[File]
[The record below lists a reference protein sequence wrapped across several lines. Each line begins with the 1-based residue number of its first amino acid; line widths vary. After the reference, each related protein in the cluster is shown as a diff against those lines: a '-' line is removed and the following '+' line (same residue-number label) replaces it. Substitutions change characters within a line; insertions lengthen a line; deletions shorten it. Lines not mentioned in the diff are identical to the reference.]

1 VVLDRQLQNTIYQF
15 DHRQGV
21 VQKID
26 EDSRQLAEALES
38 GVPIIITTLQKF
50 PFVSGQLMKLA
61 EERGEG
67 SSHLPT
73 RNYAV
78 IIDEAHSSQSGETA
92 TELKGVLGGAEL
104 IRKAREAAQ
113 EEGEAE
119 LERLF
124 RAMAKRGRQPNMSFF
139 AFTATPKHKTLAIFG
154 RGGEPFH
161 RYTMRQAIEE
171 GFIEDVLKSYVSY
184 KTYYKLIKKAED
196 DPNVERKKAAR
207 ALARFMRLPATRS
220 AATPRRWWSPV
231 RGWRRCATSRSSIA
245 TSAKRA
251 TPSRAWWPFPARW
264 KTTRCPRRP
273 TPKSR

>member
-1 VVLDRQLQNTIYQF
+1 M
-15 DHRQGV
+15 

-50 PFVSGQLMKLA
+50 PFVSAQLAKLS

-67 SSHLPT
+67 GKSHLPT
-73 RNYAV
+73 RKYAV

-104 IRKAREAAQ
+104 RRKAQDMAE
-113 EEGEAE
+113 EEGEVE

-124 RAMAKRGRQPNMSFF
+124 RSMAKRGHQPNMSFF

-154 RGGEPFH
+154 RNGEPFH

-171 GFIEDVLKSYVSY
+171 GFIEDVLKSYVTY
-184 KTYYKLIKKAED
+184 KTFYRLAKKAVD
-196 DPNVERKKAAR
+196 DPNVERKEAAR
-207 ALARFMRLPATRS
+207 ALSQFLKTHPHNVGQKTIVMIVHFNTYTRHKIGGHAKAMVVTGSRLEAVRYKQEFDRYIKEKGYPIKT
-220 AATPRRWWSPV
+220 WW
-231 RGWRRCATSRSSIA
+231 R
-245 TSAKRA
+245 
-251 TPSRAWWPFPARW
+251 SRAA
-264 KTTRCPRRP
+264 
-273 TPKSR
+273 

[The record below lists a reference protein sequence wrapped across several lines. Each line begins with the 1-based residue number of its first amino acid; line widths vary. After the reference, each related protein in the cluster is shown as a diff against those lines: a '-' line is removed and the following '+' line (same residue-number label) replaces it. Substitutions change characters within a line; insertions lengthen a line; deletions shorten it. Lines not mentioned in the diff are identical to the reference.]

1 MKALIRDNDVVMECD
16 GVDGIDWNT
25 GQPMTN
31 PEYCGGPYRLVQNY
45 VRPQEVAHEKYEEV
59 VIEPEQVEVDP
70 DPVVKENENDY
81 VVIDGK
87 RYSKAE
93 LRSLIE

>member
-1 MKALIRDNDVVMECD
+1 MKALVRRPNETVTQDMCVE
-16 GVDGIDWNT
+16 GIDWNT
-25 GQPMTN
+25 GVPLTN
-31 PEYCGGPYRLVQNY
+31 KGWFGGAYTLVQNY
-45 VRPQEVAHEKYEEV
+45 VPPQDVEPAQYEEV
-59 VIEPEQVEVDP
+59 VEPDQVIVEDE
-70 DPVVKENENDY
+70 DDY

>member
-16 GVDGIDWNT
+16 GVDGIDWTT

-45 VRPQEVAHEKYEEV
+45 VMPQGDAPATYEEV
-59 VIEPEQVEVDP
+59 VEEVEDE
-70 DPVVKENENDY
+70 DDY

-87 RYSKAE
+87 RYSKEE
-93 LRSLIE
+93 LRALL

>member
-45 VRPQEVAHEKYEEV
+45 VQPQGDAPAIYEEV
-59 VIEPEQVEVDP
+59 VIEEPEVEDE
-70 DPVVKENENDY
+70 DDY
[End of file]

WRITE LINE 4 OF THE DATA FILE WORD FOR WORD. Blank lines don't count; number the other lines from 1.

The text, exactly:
21 VQKID